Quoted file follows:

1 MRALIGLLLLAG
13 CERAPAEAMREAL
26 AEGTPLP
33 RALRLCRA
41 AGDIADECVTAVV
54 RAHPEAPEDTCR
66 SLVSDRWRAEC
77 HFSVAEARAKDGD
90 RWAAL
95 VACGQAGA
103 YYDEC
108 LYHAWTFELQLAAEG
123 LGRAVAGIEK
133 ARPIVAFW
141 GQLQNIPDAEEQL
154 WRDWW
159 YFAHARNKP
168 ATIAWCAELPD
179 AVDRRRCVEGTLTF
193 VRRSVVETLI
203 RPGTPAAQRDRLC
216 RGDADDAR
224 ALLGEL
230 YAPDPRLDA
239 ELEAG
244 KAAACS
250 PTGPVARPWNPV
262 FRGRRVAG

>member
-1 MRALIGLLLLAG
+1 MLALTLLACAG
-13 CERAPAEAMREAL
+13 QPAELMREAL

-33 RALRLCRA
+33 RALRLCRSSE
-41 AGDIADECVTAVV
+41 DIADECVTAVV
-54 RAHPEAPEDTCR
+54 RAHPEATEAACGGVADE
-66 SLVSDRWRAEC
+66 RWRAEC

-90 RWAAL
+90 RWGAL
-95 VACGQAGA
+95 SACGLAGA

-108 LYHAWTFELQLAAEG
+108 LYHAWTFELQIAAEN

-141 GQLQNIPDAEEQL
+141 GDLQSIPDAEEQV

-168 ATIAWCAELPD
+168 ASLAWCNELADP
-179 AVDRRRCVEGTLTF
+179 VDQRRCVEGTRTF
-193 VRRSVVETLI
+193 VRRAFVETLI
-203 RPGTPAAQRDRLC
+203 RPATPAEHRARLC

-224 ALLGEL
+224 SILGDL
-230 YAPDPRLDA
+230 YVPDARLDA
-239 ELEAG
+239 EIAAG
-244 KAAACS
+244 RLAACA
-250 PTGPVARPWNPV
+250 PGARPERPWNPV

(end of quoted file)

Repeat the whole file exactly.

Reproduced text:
1 MRALIGLLLLAG
13 CERAPAEAMREAL
26 AEGTPLP
33 RALRLCRA
41 AGDIADECVTAVV
54 RAHPEAPEDTCR
66 SLVSDRWRAEC
77 HFSVAEARAKDGD
90 RWAAL
95 VACGQAGA
103 YYDEC
108 LYHAWTFELQLAAEG
123 LGRAVAGIEK
133 ARPIVAFW
141 GQLQNIPDAEEQL
154 WRDWW
159 YFAHARNKP
168 ATIAWCAELPD
179 AVDRRRCVEGTLTF
193 VRRSVVETLI
203 RPGTPAAQRDRLC
216 RGDADDAR
224 ALLGEL
230 YAPDPRLDA
239 ELEAG
244 KAAACS
250 PTGPVARPWNPV
262 FRGRRVAG

>member
-1 MRALIGLLLLAG
+1 MLALTLLACAG
-13 CERAPAEAMREAL
+13 QPAELMREAL

-33 RALRLCRA
+33 RALRLCRSSE
-41 AGDIADECVTAVV
+41 DIADECVTAVV
-54 RAHPEAPEDTCR
+54 RAHPEATEAACGGVADE
-66 SLVSDRWRAEC
+66 RWRAEC

-90 RWAAL
+90 RWGAL
-95 VACGQAGA
+95 SACGLAGA

-108 LYHAWTFELQLAAEG
+108 LYHAWTFELQIAAEN

-141 GQLQNIPDAEEQL
+141 GDLQSIPDAEEQV

-168 ATIAWCAELPD
+168 ASLAWCNELADP
-179 AVDRRRCVEGTLTF
+179 VDQRRCVEGTRTF
-193 VRRSVVETLI
+193 VRRAFVETLI
-203 RPGTPAAQRDRLC
+203 RPATPAEHRARLC

-224 ALLGEL
+224 SILGDL
-230 YAPDPRLDA
+230 YVPDARLDA
-239 ELEAG
+239 EIAAG
-244 KAAACS
+244 RLAACA
-250 PTGPVARPWNPV
+250 PGARPERPWNPV